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The Firefly Stage
James: Hi, Tony. Thanks for as always well-written letter. It explains many interesting things that I always wondered about. I’ll make a few comments here and there to round out this discussion.
Tony: “Go for the knowledge. Don’t go for the gurus.”
James: The problem with this approach is that someone who does not know that he or she is the self will interpret the teachings according to his or her ignorance. So you can’t read your way to enlightenment or interpret the teachings according conclusions drawn from your own experience; Vedanta needs to be taught. When you understand the method of self-inquiry, you become your own guru and apply the knowledge until you are set free of the notion that you are only a limited human entity. Then you throw away Vedanta.
Tony: I became aware of a process within myself which I identified as “the turning about in the deepest seat of consciousness,” having previously become aware of such a concept in reading about Tibetan mysticism. Therefore it was at that point that the “silent witness observer,” experiential or non-experiential, began to take centre stage. This “turning about” was a process that either occurred in consciousness or that I was fully aware of, depending on how one describes these things. There was no beatification, no Hollywood spiritual moment, it just came of itself in the midst of everyday life.
James: Yes, an inward-turned mind is the beginning of self-inquiry.
Tony: What that meant in practice was that before any problems of the earthly Tony could be sorted out, the first task was the awareness of what was going on – good or bad, awareness was the key. Of course there are many things that distort awareness, but in essence a one-to-one inner conversation with consciousness was thenceforth taking place. To the extent that it was inner as opposed to outer, it might have seemed to an outsider that Tony was “doing it.” But if you were actually inside Tony, you would have seen that there were two parties to that conversation – consciousness and Tony. It was always the two of us. My job as a living, breathing Tony was to clean up my act so that I could receive at maximum clarity.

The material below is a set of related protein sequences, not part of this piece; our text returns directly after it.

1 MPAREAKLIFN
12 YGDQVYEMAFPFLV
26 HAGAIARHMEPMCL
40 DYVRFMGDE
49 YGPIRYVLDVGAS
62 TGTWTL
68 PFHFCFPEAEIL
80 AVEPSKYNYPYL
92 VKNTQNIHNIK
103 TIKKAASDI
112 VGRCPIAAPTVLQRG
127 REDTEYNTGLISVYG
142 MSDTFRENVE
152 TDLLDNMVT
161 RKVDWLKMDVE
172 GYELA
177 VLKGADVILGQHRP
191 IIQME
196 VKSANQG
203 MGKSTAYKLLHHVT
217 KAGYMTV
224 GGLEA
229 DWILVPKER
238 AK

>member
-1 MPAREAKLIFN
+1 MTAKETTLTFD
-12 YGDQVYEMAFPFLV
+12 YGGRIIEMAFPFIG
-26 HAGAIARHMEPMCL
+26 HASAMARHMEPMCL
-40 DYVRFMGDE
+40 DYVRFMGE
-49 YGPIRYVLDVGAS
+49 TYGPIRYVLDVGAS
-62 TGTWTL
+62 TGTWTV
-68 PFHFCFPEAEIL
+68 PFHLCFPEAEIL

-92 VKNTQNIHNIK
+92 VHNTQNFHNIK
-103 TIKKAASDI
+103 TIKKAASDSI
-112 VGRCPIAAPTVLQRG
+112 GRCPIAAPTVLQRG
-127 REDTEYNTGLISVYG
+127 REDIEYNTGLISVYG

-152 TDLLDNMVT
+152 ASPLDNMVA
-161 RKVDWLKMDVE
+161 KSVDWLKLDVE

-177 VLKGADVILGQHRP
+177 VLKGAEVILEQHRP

James: It’s true that self-knowledge won’t take place if there are psychological issues.
Tony: Sometimes, most of the time, Tony is the subject and at other times consciousness is the subject. An easy, peaceful co-existence has been established between the two.
James: We call this the “firefly” stage, a shifting between subject and object. Enlightenment is defined by Vedanta is a permanent shift of one’s identity from the object (Tony) to the subject, the self. This shift sublates or negates the object, Tony, but does not destroy it. Seen from the platform of your true nature, Tony is known to be mithya, apparently real, and you, the unchanging witness subject, real. Although Tony exists, he is as good as non-existent because he leaves no trace in you, unchanging awareness.
Tony: There is always room for expanding and refining awareness, so I am happy to engage with Vedanta on those terms.
James: Try to understand the distinction in the book between awareness and reflected awareness. Awareness cannot be refined. Reflected awareness, the intellect, can.
Tony: On the one hand, Vedanta is a worthy measure of things, but no one thing can be the measure of all measures for the simple reason that the measure of all measures is all measures itself. And no one single measure, by definition, can assume the stance of all measures. If anyone wishes to use Vedanta as the scale by which to weigh all things, then there are no issues with that. It’s certainly one way of doing it.
I will read The Essence of Enlightenment with an open mind and with great interest, but I choose not to situate myself on the Vedanta scale for the simple reason that the ongoing, direct process of consciousness is too important to be allowed to fall into any camp, into any other hands than those of the freedom and independence manifestly inherent in consciousness itself.
James: You don’t understand what Vedanta actually is, Tony. You think it is a philosophy or some kind of intellectual system. It is just a means of knowledge that removes a limited entity’s ignorance about its nature – the “measure of all measures.” Vedanta is a throwaway. I discarded it in 1971. Put it this way: you – awareness – are the measure of all measures.
Tony: Nevertheless, consciousness manifests itself to me as without values, without conditions, without mercy, without compassion, without flinching and quintessentially free – and as extremely hard-edged, as hard and pure as a diamond, to use the famous analogy.
James: In terms of your definition of morality, Vedanta heartily agrees; it is not moral. But since is it you, it is the ultimate value because it is for the sake of the self that everything does what it does. It is the basis of morality, but it is not moral.
~ Love, James